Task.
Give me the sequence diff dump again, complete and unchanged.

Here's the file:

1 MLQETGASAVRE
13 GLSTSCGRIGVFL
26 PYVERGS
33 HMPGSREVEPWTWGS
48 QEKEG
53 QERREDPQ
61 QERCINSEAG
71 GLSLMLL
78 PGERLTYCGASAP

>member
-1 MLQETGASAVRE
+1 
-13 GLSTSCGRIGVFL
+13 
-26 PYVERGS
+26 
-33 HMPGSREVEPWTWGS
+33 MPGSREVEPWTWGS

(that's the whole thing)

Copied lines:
1 MLQETGASAVRE
13 GLSTSCGRIGVFL
26 PYVERGS
33 HMPGSREVEPWTWGS
48 QEKEG
53 QERREDPQ
61 QERCINSEAG
71 GLSLMLL
78 PGERLTYCGASAP

>member
-1 MLQETGASAVRE
+1 
-13 GLSTSCGRIGVFL
+13 
-26 PYVERGS
+26 
-33 HMPGSREVEPWTWGS
+33 MPGSREVEPWTWGS